AuthorAuthor: Ida HermansenUpdated: February 12, 2024

Last Updated On February 12, 2024

Ida Hermansen

Although there are over 180 official currencies globally, not all of them are actively traded in the Forex market. In this article we will go through what a currency pair is, the most prevalent currency pairs and essential considerations to take before trading them.

What is a currency pair?

In currency trading, the asset traded is always a set of two currencies called a currency pair, as they are bought and sold at the same time. The first currency in the pair is called the base currency and the second the quote currency. In a currency pair, e.g. EUR/USD the base currency is listed first, to the left (EUR) and the quoted currency is the second, to the right (USD). The base currency represents the current base price and the quote currency the current quote price for the pair.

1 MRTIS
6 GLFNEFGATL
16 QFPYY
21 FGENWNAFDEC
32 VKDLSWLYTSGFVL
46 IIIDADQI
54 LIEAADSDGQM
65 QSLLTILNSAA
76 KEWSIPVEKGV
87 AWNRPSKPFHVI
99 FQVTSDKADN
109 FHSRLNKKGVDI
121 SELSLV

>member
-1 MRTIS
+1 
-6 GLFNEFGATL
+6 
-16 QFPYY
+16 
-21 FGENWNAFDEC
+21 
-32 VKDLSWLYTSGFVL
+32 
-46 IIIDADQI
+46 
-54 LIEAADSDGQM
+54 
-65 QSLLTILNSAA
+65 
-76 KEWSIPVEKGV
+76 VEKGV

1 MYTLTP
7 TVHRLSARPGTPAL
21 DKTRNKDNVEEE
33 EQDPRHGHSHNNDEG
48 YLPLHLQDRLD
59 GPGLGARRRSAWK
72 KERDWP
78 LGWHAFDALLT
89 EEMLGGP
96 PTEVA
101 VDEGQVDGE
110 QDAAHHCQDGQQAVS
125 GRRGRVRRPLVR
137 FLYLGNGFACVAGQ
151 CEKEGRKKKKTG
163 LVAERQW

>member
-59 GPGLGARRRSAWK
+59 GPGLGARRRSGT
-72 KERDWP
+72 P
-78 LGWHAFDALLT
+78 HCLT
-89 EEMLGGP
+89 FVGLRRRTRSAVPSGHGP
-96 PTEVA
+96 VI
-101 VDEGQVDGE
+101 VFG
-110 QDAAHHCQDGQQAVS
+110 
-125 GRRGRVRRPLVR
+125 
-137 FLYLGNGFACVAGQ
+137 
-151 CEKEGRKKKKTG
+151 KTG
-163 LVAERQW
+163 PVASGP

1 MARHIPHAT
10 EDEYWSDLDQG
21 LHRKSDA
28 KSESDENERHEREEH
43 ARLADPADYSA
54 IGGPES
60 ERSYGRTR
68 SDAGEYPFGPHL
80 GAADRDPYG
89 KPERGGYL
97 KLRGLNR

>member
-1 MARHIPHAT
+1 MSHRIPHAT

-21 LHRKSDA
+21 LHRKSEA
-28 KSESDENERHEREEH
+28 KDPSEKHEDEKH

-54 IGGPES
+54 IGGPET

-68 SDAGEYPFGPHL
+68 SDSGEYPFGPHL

E.g, if the price of EUR/USD is set at 1.1332, it means that 1 euro can be exchanged for 1.1332 dollars, though this price constantly fluctuates. It is this change in the price of one currency relative to another that ultimately generates either a profit or a loss.

Categories of currency pairs

Currency pairs are typically categorized into three distinct groups: “Majors”, “Minors” and “Exotics”.


All major currency pairs contains of the US Dollar (USD) and one of the seven other prominent currencies – Euro (EUR), British Pound (GBP), Japanese Yen (JPY), Swiss Franc (CHF), Australian Dollar (AUD), New Zealand dollar (NZD) or Canadian dollar (CAD).


Minor currency pairs, or cross pairs, exclude the USD but still consist of one of the other seven standard currencies mentioned above.The most common of these pairs usually contain either the Euro, the Japanese Yen or the British Pound. See examples below:


Exotic pairs on the other hand are the combination of one major currency with an exotic, such as GBP/SEK, or simply two exotics, like NOK/TRY (Norwegian krona/Turkish Lire).

How to get started – the 4 most common currency pairs

For beginners, the easiest way to get started is choosing one of the four largest and most common pairs to begin trading: the EUR/USD, USD/JPY, GBP/USD or USD/CHF. The advantages of trading one of these major pairs all stem from the amount of liquidity available which is generated by traders continually buying and selling these currencies.